For years the popular song remained a vital and viable form. Ironically, such Berlin ballads as "Blue Skies" and "All By Myself" redefined the populist sounds. As Charles Hamm wrote in "Yesterdays; American Popular Music," those quiet ballads "helped change the taste of the American public from the rhythmic, dance-oriented songs of the 1910s to the slower, more introspective ballads that formed the core of the popular song repertory between the wars." That ballad mentality would backfire in the '50s as the emerging teen culture sought out music more appropriate to high-energy dancing -- almost a reprise of the 1910s.
By the late '40s, according to Joel Siegel, popular song was already on a "self-destruct trip. The people in charge had begun to prostitute the music to a level so low that anything was better. Most of the composers were cultured, and to sell more records, they had to lower their sights." The innovators lost their cutting edge and fell into stylistic recycling. But external factors were at work, as well. One can look to 1940 for an early barometer reading on changing tastes.
Since 1914, ASCAP (American Society of Composers, Authors and Publishers) had been the monopoly performing rights organization, representing the old line and excluding composers and songwriters who worked outside the classical and popular song traditions. ASCAP collected royalties mainly through recordings and sheet music and was mistrusting of the new kid on the block, radio, which they felt would diminish royalties. At the end of 1939, ASCAP doubled its rates for broadcasters, who refused to pay; after Jan. 1, 1940, no ASCAP songs were heard on the radio. Broadcasters formed their own performing rights organization (Broadcast Music Inc. or BMI) utilizing songs in the public domain (Stephen Foster enjoyed a brief revival). More important, hillbilly and race records, populist white and black music that had been ignored by ASCAP, aligned itself with BMI and slipped in the heretofore closed door of wider public consciousness provided by radio. "They created that other kind of music," says Sammy Cahn about BMI.
Tin Pan Alley, insulated and self-obsessed, seemed oblivious to either the past or the future. When early rock 'n' roll emerged out of rhythm & blues and country, the old school ignored and underestimated its impact. They forgot Billboard magazine's 1932 obituary for vaudeville: "Vaudeville and its performers are still riding high bicycles." They forgot Hollywood's initial reaction to talkies as a passing fad and novelty that was "uniformly uninteresting."
As the postwar baby boom grew up, that old bugaboo, the generation gap, went to war over music. The older generation looked at rock as too loud, too sexually explicit and promoting interracial mixing. "People identify the pop of their adolescence as a very personal thing," Siegel points out, "and there's nothing so bald as the contempt between generations. If one has something, the next one almost has to hate it." Pianist George Shearing concurs, saying that "trends move with political or economic unrest." (Ironically, Siegel points to the current electronics and video-game boom as a possible break with rock, whose revenues have in fact, been decreasing. "Maybe the rock of the '60s and '70s is perceived by kids as something antique and they're moving in another direction. To a 15-year-old, the Beatles are as much an antique as Bing Crosby is to a 30-year-old.")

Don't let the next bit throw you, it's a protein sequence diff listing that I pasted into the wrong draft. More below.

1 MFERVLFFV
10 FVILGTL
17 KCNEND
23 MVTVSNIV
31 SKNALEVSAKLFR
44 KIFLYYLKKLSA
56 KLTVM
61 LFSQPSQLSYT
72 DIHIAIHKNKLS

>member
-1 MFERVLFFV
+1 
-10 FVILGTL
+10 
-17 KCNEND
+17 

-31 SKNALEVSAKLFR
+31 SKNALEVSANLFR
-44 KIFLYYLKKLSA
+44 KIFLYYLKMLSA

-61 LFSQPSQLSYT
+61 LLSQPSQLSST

Post-World War II America itself was undergoing profound social and economic changes. An exploding teen culture experienced sudden economic power and technology was there with new products -- portable radios, cheaper hi-fi systems, television. On Tin Pan Alley, songwriters were still reeling from two major shifts in the '40s when the dance bands started going out of business and singers like Frank Sinatra, Jo Stafford, Rosemary Clooney left the bands for solo careers. The result was a new primacy for singers and the devaluation of songwriters and publishers that would come to a head in the '50s with the most fundamental change of all as technology forced oral-based music into ascendancy over music coming out of the written tradition.
In Hollywood, a 1948 Supreme Court ruling broke up the exhibitor/production combines; as the studios divested themselves of theaters, they also brought an end to the Hollywood musical, which with the musical theater of Broadway, had been one of the chief arenas for launching and popularizing hit tunes, as well as developing singers. Broadway itself was in the doldrums. "The first generation got old and even their later shows weren't good," says Siegel. Second generation tunesmiths like Johnny Mercer, Jimmy Van Heusen, Alan Jay Lerner and Frank Loesser contributed powerful songs to successful shows, but the third (and current) generation -- Kander and Ebb, Boch and Harnick, Cryer and Ford, Adler and Ross -- seldom benefitted from radio exposure or widespread critical attention. There are notable exceptions, like Stephen Sondheim, onetime apprentice to Oscar Hammerstein II, who seems to be elevating the art to a new level and whose "Send In the Clowns" has become a modern-day classic.